Tuesday, November 12, 2019

Eight Times The Obama Administration Put Conditions On Foreign Aid

The current impeachment inquiry is based on the accusation that President Donald Trump attached the caveat of investigating the business dealings of Hunter Biden, the son of former Vice President and current Democratic presidential candidate Joe Biden, to a proposed aid package to Ukraine during a July 25 phone call with Ukrainian President Volodymyr Zelensky.
This “quid pro quo,” a promise of U.S. aid in exchange for desirable behavior on the part of a country, or the threat of removing aid unless a desirable behavior is adopted, is nothing new in the realm of U.S. foreign policy. Not only has the threat of removing aid been used throughout U.S. history to encourage desirable behavior, but it was also one of the favorite tactics of the Obama administration. Former President Barack Obama used the tactic several times during his tenure to pressure foreign governments into adopting or dropping policies that fit his political agenda.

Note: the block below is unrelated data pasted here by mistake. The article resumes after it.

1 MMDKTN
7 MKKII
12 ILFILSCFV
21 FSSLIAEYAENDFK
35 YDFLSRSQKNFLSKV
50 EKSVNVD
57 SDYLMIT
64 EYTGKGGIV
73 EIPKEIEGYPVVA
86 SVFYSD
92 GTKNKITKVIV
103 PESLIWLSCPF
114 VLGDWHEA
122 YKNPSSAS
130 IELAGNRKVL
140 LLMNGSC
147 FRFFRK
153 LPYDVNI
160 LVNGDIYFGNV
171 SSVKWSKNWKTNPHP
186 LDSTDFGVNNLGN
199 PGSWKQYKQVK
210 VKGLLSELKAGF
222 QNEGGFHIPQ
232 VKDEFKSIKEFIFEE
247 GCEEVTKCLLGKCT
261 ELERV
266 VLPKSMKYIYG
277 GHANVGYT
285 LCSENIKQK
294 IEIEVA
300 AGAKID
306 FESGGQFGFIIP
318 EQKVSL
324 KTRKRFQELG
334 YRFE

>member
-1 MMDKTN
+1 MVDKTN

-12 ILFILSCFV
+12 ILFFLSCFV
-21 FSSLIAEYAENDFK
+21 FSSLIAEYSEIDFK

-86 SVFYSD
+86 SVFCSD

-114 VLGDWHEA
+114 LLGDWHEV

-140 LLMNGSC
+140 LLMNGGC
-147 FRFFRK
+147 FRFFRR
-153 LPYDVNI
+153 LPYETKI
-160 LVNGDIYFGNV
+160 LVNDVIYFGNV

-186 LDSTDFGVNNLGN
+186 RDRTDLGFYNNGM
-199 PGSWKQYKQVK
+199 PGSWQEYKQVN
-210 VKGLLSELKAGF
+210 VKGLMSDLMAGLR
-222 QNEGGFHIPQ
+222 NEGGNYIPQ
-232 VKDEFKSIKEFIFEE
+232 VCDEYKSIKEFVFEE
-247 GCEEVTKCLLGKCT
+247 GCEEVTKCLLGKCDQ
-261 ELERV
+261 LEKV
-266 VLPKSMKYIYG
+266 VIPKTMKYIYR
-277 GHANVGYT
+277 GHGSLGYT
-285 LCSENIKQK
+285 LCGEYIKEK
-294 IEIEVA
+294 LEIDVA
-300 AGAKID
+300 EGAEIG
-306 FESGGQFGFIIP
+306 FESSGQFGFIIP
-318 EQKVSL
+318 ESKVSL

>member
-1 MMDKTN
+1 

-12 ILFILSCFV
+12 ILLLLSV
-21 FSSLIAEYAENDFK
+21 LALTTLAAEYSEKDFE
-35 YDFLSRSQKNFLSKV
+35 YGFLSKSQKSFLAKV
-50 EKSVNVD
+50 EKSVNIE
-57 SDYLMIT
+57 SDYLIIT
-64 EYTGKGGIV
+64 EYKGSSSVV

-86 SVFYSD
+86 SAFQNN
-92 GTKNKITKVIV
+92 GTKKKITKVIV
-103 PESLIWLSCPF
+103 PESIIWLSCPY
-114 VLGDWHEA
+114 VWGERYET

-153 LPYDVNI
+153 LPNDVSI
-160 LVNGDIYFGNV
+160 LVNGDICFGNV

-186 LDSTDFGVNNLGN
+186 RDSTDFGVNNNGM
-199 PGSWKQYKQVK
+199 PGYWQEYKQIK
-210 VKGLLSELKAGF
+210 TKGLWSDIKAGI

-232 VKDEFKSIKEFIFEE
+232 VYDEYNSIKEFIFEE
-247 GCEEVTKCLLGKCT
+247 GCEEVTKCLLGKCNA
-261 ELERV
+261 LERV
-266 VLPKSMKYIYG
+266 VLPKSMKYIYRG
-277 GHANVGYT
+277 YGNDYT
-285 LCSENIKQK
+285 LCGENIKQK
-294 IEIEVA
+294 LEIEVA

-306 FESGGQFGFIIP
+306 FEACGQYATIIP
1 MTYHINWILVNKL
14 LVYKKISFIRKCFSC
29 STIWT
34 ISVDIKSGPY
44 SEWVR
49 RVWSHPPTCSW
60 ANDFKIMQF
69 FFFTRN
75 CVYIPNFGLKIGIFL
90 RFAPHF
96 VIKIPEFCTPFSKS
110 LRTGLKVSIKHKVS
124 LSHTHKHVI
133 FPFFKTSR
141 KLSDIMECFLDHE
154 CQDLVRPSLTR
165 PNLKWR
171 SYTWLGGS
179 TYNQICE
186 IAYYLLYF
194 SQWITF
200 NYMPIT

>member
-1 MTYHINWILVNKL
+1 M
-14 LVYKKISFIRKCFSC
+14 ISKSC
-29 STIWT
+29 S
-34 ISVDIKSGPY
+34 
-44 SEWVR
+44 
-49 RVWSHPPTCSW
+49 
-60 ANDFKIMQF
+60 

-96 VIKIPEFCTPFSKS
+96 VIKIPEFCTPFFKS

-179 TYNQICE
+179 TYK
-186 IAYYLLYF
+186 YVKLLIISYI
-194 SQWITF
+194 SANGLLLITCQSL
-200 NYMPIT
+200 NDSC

Here are eight examples:
In September 2016, Obama and Israeli Prime Minister Benjamin Netanyahu negotiated the largest U.S. military aid package to Israel in history. As part of the deal, Israel was guaranteed $38 billion in military aid over a decade, but the generous package also came with a few conditions designed to keep Israel dependent on the U.S. for its defense capabilities. In exchange for the aid, Israel had to promise not to seek any additional funds from Congress for the duration of the aid package, and it had to relinquish a special arrangement that allowed Israel to use U.S. aid dollars on developing its own domestic defense industry instead of buying exclusively from America.
The Obama administration temporarily cut off military aid to Egypt after its democratically-elected president Mohamed Morsi, who had strong links to the Muslim Brotherhood, was deposed in coup led by current president Abdeh Fattah el-Sisi in 2013.
Obama urged that Morsi’s opponents should use “legal, legitimate” processes to remove him instead of lining up tanks in front of the presidential palace. Though some in Congress, including Democratic Vermont Senator Patrick Leahy, argued to completely cut off foreign aid to Egypt, Obama declined to fully describe Morsi’s ouster as a coup, and aid was restored soon after Morsi was removed from power and the coup leaders solidified their position.
Read the rest of the story HERE.

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